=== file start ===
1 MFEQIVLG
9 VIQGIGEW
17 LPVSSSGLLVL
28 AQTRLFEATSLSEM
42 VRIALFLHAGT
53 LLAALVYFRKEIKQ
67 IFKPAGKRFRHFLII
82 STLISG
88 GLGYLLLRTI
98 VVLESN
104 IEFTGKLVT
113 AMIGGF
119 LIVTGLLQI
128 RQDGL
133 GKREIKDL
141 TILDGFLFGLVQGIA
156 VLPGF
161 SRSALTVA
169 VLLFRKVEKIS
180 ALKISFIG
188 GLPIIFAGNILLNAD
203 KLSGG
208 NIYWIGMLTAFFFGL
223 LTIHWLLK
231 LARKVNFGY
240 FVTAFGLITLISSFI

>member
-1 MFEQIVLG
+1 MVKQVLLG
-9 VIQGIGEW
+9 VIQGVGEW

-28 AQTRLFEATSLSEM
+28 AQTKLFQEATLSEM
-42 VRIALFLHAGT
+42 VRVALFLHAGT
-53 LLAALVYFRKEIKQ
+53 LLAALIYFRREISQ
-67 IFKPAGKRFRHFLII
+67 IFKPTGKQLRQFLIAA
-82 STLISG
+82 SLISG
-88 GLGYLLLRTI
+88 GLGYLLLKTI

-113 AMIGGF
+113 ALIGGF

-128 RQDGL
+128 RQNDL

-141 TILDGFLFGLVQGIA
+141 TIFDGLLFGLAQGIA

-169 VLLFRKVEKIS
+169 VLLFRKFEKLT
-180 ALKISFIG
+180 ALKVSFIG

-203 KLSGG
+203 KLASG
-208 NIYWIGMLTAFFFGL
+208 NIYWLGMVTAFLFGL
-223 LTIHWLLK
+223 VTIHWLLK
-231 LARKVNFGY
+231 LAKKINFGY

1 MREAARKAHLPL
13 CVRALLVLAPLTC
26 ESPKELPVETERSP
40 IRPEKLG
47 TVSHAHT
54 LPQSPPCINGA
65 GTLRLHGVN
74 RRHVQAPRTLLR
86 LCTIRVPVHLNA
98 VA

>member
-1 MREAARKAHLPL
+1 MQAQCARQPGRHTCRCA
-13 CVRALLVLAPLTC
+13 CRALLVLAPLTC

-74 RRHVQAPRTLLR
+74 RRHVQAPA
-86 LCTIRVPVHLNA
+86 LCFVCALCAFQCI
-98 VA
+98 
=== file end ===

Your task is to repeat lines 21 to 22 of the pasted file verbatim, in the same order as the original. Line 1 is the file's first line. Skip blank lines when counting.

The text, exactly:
188 GLPIIFAGNILLNAD
203 KLSGG